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Jo Labadie and His Gift to Michigan

A Legacy for the Masses

The Water Board Incident




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  Birth and Early Life
  Marriage and Family
  Intellectual Development
  John Stuart Mill (1806-1873)
  Herbert Spencer (1820-1903)
  Darwin and Evolution
  Socialism and Karl Marx
  Henry George (1839-1897) and the Single Tax Movement
  Knights of Labor
  Judson Grenell (1847-1930)
  Benjamin Ricketson Tucker (1854-1939)
  The Haymarket Affair

Later Relations to Labor Organizations

  Leon Czolgosz (1873-1901)

The Water Board Incident

  Bubbling Waters
  The Labadie Print Shop
  Later Years
  Agnes Inglis (1870-1952)
  Further Reading

Special Collections Library
University of Michigan
Ann Arbor

During the depression of the 1890s, Jo Labadie lost his job at the Detroit News due to ill health after years of breathing the fetid air of printing shops. Times were hard and Jo and Sophie were having difficulty making ends meet. Due to his connections in city government, Jo was offered a civil service position in the Water Works Department, which allowed him to work outdoors and in a healthier environment. Although this government job compromised his ideals as an anarchist he felt he was not in a position to turn down the offer.

In 1908 Detroit Post Office Inspector J.J. Larmour declared letters from Joseph Labadie "unmailable" because of Labadie's use of stickers on his envelopes quoting venerable writers and philosophers such as John Stuart Mill, George Bernard Shaw, Herbert Spencer, and Lao-Tze. Labadie refused to stop using the stickers. Although Labadie's popularity came in handy and public opinion forced Larmour to drop the issue, a month later Water Board Commissioner James Pound tried to have Jo fired from his job at the Water Works for "uttering and publishing anarchistic ideas denunciatory of all government." Labadie's numerous friends again came through for him, writing letters, making phone calls, and visiting Water Board members to voice their disapproval. The outcry in favor of Labadie, and vehemently against Pound, was astounding. Labadie's friends in high places, including J. L. Hudson and Carl Schmidt, also came to his defense, and Labadie was aback to work within two weeks. A Detroit News article after Jo's death in 1933 recalled that, "To hear the conversations on the streets, a stranger might have thought Detroit the world capital of anarchism."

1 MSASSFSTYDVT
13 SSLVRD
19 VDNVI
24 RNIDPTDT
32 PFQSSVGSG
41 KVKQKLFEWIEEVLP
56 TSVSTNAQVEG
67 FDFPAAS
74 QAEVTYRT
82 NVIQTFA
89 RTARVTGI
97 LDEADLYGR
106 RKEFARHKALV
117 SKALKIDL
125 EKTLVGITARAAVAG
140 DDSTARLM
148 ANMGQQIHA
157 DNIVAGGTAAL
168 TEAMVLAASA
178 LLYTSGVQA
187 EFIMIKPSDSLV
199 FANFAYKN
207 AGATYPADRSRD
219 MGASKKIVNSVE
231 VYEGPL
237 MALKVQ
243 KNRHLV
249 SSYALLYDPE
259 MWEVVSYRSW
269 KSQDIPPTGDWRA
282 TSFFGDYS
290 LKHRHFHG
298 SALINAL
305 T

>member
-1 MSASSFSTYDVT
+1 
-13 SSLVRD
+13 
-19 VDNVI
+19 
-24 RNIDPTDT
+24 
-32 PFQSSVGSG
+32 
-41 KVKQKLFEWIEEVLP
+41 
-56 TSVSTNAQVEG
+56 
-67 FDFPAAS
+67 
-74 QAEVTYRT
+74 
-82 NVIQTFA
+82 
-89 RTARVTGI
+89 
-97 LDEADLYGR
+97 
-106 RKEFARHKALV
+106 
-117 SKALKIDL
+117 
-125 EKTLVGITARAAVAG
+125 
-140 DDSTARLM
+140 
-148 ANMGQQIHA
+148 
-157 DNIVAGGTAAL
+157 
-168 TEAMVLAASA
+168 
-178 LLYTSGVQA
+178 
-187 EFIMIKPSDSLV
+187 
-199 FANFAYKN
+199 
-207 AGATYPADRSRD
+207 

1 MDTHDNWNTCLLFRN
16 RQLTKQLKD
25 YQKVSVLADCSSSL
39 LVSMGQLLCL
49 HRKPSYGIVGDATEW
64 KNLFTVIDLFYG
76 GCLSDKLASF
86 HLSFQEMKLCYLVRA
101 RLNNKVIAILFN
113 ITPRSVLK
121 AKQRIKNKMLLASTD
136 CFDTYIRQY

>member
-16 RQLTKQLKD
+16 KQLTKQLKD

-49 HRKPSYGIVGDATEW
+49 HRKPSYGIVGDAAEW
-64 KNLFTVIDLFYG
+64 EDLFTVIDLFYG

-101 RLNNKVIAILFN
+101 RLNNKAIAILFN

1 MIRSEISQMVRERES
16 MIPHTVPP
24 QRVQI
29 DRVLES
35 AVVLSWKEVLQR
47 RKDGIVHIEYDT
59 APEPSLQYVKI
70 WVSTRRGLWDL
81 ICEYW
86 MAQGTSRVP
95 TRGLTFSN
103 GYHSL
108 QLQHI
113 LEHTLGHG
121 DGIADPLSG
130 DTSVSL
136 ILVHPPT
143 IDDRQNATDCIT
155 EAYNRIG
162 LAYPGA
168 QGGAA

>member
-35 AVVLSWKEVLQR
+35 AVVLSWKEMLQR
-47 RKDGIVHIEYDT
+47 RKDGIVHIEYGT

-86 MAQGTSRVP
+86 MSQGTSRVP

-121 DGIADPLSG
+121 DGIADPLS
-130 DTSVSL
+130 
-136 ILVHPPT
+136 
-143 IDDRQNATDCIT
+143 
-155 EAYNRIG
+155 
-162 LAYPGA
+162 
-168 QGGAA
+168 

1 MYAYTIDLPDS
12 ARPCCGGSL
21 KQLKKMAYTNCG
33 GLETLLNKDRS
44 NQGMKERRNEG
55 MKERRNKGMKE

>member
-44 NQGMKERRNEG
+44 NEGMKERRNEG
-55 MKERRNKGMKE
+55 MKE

It was while at his job at the Water Works in 1897 that Labadie met the Russian anarchist and scientist Peter Kropotkin, whose kind and placid nature impressed Labadie greatly. Kropotkin was visiting Detroit and insisted on meeting the younger anarchist whose column, "Cranky Notions", he had read in Liberty.